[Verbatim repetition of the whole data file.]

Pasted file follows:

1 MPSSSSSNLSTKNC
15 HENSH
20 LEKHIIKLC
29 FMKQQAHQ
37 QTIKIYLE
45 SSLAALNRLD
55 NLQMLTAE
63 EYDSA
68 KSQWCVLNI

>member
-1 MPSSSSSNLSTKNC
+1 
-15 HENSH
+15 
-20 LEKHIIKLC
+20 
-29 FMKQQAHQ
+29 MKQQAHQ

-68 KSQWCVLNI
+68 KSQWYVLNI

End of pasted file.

1 MPSSSSSNLSTKNC
15 HENSH
20 LEKHIIKLC
29 FMKQQAHQ
37 QTIKIYLE
45 SSLAALNRLD
55 NLQMLTAE
63 EYDSA
68 KSQWCVLNI

>member
-1 MPSSSSSNLSTKNC
+1 
-15 HENSH
+15 
-20 LEKHIIKLC
+20 
-29 FMKQQAHQ
+29 MKQQAHQ

-68 KSQWCVLNI
+68 KSQWYVLNI